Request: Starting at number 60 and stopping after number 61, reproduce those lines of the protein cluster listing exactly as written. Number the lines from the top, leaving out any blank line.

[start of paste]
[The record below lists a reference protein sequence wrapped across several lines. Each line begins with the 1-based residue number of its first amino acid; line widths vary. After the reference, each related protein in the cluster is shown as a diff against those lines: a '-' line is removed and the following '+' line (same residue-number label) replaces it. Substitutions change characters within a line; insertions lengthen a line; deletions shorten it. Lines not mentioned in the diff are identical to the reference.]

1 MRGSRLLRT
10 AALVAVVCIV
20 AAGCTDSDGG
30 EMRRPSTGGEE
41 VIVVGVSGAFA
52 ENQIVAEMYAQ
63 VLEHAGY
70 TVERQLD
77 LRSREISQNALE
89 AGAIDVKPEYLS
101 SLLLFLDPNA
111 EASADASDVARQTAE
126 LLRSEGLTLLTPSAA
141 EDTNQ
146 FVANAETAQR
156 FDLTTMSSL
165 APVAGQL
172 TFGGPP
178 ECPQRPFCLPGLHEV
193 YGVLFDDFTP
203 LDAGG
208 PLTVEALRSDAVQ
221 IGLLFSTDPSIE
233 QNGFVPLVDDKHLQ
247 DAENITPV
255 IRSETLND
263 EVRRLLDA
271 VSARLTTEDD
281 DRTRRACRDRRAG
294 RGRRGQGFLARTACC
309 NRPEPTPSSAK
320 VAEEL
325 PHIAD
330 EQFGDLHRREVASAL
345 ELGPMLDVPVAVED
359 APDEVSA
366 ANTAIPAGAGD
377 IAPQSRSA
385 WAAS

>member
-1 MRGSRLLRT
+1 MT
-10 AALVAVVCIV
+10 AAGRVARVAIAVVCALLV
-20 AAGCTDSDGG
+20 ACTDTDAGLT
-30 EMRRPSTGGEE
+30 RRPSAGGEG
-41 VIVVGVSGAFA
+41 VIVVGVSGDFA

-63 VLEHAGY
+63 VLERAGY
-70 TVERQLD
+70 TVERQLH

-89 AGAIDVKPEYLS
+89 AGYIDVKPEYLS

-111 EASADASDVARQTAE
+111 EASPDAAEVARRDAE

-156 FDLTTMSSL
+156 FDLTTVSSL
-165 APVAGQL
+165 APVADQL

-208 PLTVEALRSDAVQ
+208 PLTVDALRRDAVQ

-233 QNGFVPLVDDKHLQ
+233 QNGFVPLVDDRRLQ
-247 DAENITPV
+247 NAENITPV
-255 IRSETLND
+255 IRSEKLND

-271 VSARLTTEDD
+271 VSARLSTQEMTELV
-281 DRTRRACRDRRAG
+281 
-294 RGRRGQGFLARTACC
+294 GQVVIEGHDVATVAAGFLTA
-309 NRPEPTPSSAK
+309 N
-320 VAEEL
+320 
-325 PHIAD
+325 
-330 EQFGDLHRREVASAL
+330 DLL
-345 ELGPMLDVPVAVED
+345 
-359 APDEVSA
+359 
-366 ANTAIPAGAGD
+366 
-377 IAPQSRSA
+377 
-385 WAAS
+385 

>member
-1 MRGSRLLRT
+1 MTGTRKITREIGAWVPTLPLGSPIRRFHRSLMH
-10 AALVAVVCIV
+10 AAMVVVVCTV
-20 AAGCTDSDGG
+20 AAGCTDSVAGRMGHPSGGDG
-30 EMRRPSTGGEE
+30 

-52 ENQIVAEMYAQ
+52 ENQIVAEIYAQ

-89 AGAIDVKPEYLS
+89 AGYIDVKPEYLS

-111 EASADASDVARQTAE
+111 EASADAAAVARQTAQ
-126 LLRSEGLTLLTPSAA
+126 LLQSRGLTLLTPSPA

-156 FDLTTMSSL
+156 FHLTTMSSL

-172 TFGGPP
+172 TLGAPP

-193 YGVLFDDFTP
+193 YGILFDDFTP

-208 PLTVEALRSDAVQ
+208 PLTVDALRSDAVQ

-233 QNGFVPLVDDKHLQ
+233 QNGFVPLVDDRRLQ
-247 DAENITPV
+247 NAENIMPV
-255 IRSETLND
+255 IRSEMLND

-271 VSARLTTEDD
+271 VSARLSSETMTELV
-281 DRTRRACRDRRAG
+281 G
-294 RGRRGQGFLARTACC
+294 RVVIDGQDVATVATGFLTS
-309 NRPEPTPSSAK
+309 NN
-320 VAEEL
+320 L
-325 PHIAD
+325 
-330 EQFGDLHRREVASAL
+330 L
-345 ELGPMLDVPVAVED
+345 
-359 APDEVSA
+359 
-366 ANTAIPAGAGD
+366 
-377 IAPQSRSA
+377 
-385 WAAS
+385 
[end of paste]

-156 FDLTTMSSL
+156 FDLTTVSSL